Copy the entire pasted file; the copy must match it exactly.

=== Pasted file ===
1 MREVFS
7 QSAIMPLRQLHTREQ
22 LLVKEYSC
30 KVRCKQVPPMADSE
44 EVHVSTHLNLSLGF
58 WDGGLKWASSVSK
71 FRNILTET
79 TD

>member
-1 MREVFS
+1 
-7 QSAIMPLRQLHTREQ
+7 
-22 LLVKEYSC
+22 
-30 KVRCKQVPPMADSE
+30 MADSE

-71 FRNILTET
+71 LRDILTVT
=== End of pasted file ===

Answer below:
1 MREVFS
7 QSAIMPLRQLHTREQ
22 LLVKEYSC
30 KVRCKQVPPMADSE
44 EVHVSTHLNLSLGF
58 WDGGLKWASSVSK
71 FRNILTET
79 TD

>member
-1 MREVFS
+1 
-7 QSAIMPLRQLHTREQ
+7 
-22 LLVKEYSC
+22 
-30 KVRCKQVPPMADSE
+30 MADSE

-71 FRNILTET
+71 LRDILTVT